Action Plan for Introduction of Cheetah in India

Action Plan for Introduction of Cheetah in India

Action Plan for Introduction of Cheetah in India

India plans to restore the only large carnivore, the Cheetah, that has become extinct in independent India.

This endeavor will achieve the following goals and objectives:


Establish viable cheetah metapopulation in India that allows the cheetah to perform its functional role as a top predator and provide space for the expansion of the cheetah within its historical range thereby contributing to its global conservation efforts.

Need for Tiger Conservation: Tigers are at the top of the food chain and are sometimes referred to as “umbrella species” that is their conservation also conserves many other species in the same area. The Tiger estimation exercise that includes habitat assessment and prey estimation reflects the success or failure of Tiger conservation efforts. More than 80% of the world’s wild tigers are in India, and it’s crucial to keep track of their numbers.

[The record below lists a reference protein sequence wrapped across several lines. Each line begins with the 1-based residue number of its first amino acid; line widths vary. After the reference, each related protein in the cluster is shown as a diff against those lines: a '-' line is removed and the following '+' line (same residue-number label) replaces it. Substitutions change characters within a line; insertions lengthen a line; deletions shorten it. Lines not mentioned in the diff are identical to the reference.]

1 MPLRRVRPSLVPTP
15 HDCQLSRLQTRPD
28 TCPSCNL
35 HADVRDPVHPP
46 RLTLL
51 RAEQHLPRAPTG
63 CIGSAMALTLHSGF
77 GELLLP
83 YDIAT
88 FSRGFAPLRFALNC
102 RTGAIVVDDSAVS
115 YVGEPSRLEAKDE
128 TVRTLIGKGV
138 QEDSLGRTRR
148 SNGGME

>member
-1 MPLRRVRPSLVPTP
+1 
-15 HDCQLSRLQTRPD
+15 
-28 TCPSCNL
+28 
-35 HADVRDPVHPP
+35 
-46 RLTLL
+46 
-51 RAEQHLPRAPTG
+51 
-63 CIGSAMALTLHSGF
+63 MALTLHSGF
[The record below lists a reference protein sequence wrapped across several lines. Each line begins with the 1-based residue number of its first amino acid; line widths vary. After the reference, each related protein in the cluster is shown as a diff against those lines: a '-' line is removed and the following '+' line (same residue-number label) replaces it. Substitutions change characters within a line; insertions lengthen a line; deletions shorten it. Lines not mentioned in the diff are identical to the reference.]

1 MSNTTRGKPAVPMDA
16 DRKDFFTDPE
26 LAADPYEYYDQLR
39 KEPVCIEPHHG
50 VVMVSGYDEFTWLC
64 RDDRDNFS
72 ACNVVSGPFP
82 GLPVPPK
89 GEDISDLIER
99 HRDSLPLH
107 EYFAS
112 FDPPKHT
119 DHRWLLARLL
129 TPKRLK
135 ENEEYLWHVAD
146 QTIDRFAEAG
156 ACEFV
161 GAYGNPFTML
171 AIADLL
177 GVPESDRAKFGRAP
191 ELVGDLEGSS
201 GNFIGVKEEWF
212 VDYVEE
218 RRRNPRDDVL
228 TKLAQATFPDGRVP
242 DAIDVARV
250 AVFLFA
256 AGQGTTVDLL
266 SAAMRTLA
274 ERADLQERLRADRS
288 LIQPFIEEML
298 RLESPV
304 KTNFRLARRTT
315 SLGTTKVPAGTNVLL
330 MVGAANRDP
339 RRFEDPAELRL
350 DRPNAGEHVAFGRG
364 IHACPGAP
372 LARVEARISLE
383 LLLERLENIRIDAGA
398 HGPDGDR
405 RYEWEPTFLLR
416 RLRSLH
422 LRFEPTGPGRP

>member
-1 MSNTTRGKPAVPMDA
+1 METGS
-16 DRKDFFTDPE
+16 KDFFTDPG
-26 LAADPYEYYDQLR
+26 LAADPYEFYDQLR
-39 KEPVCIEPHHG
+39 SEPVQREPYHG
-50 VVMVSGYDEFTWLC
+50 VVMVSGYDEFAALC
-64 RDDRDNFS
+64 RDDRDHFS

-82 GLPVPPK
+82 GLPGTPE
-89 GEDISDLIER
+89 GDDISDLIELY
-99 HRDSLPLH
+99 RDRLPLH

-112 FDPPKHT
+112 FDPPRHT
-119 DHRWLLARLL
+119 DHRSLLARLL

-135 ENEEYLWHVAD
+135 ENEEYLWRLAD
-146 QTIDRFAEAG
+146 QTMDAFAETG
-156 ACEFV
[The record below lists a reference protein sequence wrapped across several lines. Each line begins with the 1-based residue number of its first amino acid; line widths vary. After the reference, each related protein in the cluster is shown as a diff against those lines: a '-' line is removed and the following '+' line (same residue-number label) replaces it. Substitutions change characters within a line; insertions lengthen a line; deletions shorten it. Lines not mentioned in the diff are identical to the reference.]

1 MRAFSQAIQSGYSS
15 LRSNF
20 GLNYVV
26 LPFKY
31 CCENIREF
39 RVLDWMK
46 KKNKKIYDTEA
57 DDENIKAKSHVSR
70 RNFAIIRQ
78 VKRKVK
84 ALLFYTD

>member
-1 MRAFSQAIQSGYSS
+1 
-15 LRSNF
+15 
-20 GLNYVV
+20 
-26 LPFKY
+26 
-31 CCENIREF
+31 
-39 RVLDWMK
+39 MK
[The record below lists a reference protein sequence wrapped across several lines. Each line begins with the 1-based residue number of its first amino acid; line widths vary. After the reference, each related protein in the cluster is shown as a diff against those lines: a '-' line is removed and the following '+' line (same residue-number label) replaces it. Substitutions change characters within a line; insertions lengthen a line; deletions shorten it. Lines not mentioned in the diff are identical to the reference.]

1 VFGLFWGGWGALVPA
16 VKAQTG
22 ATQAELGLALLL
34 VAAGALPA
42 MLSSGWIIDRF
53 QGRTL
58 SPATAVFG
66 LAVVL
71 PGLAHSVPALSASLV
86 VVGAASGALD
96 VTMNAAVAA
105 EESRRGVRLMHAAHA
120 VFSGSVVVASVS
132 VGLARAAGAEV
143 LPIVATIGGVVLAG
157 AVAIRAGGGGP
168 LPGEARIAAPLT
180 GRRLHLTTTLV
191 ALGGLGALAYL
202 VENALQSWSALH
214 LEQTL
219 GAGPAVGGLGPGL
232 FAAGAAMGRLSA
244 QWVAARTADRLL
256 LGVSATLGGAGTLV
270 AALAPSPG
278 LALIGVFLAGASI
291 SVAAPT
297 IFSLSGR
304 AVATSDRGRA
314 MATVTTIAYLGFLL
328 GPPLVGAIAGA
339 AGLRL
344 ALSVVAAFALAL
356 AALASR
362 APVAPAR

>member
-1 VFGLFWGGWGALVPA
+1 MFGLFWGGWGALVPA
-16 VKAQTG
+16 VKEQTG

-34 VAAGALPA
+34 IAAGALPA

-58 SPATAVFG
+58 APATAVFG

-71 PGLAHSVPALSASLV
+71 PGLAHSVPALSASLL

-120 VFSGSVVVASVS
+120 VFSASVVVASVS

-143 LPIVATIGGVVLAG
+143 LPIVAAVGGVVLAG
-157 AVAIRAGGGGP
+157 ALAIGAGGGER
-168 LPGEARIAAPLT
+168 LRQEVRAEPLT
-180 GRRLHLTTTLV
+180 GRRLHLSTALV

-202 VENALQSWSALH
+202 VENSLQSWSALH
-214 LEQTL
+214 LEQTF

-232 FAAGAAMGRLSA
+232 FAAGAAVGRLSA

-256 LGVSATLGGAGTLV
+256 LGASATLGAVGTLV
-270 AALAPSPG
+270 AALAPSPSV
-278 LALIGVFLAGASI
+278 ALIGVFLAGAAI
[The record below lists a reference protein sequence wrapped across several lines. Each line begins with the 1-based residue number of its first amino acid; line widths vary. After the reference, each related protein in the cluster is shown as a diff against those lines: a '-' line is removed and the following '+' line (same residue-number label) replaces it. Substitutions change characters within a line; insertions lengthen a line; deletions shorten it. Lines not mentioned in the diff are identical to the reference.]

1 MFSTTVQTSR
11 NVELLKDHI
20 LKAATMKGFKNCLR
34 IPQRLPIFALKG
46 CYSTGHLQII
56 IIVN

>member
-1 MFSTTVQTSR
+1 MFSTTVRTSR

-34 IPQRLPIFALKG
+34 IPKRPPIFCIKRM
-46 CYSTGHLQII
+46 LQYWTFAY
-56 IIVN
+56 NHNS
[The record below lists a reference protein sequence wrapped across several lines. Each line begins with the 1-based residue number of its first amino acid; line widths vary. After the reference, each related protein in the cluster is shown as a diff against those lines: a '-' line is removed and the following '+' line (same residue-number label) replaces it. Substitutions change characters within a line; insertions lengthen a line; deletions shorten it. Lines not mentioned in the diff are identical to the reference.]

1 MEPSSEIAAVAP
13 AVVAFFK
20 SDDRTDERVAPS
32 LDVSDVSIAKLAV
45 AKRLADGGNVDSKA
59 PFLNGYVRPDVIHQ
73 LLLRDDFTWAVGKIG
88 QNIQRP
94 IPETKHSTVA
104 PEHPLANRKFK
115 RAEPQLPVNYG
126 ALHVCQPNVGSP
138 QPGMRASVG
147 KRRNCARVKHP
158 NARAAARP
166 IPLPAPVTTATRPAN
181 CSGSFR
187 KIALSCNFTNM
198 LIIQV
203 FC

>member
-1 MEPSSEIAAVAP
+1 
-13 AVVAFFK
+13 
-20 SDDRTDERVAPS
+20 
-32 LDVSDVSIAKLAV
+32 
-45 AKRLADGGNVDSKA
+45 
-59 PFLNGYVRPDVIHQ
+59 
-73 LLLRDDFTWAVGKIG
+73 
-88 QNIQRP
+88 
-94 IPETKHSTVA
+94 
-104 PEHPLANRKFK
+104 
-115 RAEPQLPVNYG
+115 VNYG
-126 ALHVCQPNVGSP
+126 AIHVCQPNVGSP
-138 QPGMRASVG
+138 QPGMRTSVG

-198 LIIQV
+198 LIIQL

Objectives of the project are-

  1. To establish breeding cheetah populations in safe habitats across its historical range and manage them as a metapopulation.
  2. To use the cheetah as a charismatic flagship and umbrella species to garner resources for restoring open forest and savanna systems that will benefit biodiversity and ecosystem services from these ecosystems.
  3. To enhance India’s capacity to sequester carbon through ecosystem restoration activities in cheetah conservation areas and thereby contribute towards the global climate change mitigation goals.
  4. To use the ensuing opportunity for eco-development and eco-tourism to enhance local community livelihoods.
  5. To manage any conflict by cheetah or other wildlife with local communities within cheetah conservation areas expediently through compensation, awareness, and management actions to win community support.

The introduction of the cheetah is not only a species recovery program but an effort to restore ecosystems with a lost element that has played a significant role in their evolutionary history, allow ecosystems to provide services to their full potential, and use the cheetah as an umbrella species for conserving the biodiversity of grasslands, savanna and open forest systems.